This year is shaping up to be a good one for horror, particularly on the festival circuit. Things kicked off nice and early at Sundance with the impressive quartet of Birth/Rebirth, Talk To Me, In My Mother’s Skin, and Infinity Pool. This month at TIFF, meanwhile, I watched another four movies that each add something interesting to the genre. What’s most impressive about these films is how, when combined, they really show off the breadth of what’s possible under the horror banner. You’ll wince and cover your eyes, but you’ll also laugh.
Sleep is the first feature from director Jason Yu, and it really taps into a common fear: namely, that something absolutely awful is going to happen when you’re sleepwalking.
It follows a young couple — played by Jung Yu-mi (from Train to Busan) and Lee Sun-kyun (Parasite and the Apple TV Plus series Dr. Brain) — who live in a cozy apartment with their little Pomeranian and are preparing for the arrival of their first child.
But the husband has a sleep disorder that causes him to sleepwalk in the evenings, and it’s getting progressively worse. And when I say worse, I mean going from slightly disturbing — like scratching his face or eating raw meat from the fridge — to downright dangerous, possibly involving some kind of demonic possession.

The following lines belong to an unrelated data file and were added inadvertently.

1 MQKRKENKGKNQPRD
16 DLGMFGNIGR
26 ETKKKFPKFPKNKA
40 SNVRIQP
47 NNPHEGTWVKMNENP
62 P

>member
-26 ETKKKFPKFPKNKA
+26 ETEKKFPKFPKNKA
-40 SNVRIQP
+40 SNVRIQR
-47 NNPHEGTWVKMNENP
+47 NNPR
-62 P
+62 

What makes Sleep work so well, though, is how it manages to balance its building sense of terror with a surprisingly playful sense of humor.
Unfortunately, Sleep doesn’t have a wider theatrical release date just yet, but given the early buzz, it probably won’t be too long now.
When Evil Lurks
Speaking of demonic possession, When Evil Lurks — from Argentinian writer and director Demián Rugna — is a gruesome look at what happens when a supernatural plague sweeps its way through a small farming community. It starts with one man, ravaged by the sickness, whose family has been keeping it a secret until a Cleaner can come help. Those afflicted with the plague, it turns out, have to be killed in a very specific way, or else things turn, well, even worse.
This article originally appeared here and was republished with permission.